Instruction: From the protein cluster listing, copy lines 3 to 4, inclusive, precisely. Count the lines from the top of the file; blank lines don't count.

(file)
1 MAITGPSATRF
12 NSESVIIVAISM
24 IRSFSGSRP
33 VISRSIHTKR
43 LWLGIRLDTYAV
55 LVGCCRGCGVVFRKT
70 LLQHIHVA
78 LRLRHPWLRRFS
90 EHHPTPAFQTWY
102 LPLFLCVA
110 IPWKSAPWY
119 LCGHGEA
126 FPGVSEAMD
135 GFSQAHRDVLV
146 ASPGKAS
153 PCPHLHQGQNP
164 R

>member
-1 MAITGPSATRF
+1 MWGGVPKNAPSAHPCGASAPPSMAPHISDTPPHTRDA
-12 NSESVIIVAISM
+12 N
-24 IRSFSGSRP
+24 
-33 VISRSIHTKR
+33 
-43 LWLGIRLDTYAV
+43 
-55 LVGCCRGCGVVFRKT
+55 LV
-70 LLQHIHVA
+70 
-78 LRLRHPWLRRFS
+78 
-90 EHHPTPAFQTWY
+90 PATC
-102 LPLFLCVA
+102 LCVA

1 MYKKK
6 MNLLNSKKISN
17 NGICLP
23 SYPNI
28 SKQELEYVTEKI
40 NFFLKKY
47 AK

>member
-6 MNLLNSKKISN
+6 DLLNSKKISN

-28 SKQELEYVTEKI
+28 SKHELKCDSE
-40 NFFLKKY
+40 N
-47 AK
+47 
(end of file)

24 IRSFSGSRP
33 VISRSIHTKR